In a preferred embodiment of the invention, the trap additionally includes means for supplying water to the bait well so as to activate the attractant disposed therein. Most desirably, such water supply means includes a water well formed in the cover having a dispensing aperture such as holes which the water drips thru to the attractant below.
In a particularly preferred embodiment of the invention, the bait attractant secured in the bait well, is composed of sugar and yeast premixed in a water soluable film pouch. The dry granular pesticide also advantageously comprises 3% metaldehyde and 5% Sevin by weight in edible base such as a grain flour. It is also advantageous to secure the soluable pouch within the well by means of a bait retaining cover.
FIG. 1 is a side elevational view of a novel trap embodying the present invention;
FIG. 2 is a cross-sectional view of the trap shown in FIG. 1;
FIG. 3 is an enlarged, exploded, perspective view of the trap shown in FIGS. 1 and 2; and
FIG. 4 is a cross-sectional view of an alternative embodiment of a trap.
Turning now in detail to the appended drawings, therein illustrated is a novel snail and slug trap embodying the present invention, which includes a hollow generally cup-shaped plastic housing 10. The housing 10 includes a horizontally-disposed generally circular base wall 11 and a cylindrical upstanding sidewall 12 having four, substantially rectangular, equidistantly spaced-apart openings 13 formed therethrough, adjacent to each of which is provided, adjacent to the top edge thereof, an outwardly projecting lug 14.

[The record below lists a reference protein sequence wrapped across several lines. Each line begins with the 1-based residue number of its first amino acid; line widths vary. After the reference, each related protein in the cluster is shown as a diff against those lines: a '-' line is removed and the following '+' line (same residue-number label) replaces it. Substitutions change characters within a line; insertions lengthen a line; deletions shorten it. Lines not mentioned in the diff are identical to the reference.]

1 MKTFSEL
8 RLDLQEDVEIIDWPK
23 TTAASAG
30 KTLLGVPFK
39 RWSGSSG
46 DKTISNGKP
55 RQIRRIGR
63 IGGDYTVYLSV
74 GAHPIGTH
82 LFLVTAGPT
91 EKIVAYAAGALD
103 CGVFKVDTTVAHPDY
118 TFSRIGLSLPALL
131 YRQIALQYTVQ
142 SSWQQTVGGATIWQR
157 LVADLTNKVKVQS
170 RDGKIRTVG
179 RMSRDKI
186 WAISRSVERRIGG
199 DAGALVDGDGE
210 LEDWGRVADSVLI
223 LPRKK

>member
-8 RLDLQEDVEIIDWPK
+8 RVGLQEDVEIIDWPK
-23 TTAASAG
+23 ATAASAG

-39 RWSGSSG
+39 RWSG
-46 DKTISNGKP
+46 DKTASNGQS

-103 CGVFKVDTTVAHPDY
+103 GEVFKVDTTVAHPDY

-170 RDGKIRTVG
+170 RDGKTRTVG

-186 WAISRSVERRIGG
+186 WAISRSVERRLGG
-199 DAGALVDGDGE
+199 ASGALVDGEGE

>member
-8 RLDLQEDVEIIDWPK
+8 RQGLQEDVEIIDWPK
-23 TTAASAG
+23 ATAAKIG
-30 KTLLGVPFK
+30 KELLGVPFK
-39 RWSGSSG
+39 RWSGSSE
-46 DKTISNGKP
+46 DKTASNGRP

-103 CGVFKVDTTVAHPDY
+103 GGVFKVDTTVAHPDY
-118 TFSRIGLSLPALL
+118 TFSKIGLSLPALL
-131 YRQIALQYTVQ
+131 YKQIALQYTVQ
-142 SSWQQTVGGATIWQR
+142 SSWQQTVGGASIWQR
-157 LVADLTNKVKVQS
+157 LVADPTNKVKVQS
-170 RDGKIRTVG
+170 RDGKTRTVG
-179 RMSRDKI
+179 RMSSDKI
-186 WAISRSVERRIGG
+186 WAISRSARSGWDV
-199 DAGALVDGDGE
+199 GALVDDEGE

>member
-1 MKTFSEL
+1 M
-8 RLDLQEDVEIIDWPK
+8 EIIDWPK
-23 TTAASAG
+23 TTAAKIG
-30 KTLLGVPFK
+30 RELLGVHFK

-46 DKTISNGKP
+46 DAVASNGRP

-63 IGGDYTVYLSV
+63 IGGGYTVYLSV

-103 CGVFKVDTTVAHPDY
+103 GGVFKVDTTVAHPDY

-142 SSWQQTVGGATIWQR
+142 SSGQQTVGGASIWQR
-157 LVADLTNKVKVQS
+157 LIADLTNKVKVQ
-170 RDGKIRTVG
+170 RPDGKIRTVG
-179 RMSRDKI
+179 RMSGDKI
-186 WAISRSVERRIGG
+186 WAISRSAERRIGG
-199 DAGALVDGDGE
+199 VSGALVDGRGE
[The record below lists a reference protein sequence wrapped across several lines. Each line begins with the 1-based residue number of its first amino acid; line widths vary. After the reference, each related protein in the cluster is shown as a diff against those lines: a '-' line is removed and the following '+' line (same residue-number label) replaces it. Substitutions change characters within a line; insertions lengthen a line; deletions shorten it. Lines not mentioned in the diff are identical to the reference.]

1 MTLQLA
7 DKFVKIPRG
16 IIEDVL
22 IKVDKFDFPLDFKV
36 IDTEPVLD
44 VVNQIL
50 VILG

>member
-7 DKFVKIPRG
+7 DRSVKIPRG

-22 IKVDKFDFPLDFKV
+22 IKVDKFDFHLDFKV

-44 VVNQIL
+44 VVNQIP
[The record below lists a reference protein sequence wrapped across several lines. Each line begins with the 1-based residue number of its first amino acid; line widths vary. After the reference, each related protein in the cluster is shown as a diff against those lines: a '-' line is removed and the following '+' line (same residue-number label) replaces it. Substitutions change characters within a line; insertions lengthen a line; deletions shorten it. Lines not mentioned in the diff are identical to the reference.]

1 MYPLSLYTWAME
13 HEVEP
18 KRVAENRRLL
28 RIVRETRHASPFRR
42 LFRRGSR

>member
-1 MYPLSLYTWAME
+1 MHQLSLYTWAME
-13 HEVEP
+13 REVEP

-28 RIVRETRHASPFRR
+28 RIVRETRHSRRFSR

A cylindrical, plastic closure member 16 also having four, substantially rectangular and equidistantly spaced apart openings 17 formed therein, is telescopically and slidably supported on the outer surface of sidewall 12 by means of lugs 14, the upper edges of openings 17 resting and sliding upon lugs 14 so as to permit closure member 16 to be rotated back and forth between an open position (FIG. 1), in which its openings 17 are in registry with openings 13 of sidewall 12, and a closed position (not shown) in which openings 17 are disposed in an unaligned position relative to openings 13. This, in turn, of course, effects opening and closing of the trap. Preferably, openings 17 are provided with U-shaped cutouts 15 adjacent to the upper corners thereof which in the open and closed positions of the closure member 16, mate with lugs 14 to provide a more stable mounting.
In addition, it is preferable to provide a pull tab 30 on the lateral edge of at least one opening 17 so as to facilitate opening and closing.
As can be seen in FIGS. 2 and 3, base wall 11 has a centrally-disposed bait well 18 in which a packet 19 containing an attractant is secured and covered by a retaining or security netting 20 completely surrounding the bait or attractant well. Adhesively secured to the downwardly-sloping portions of base wall 11 are dry pesticide granules 21.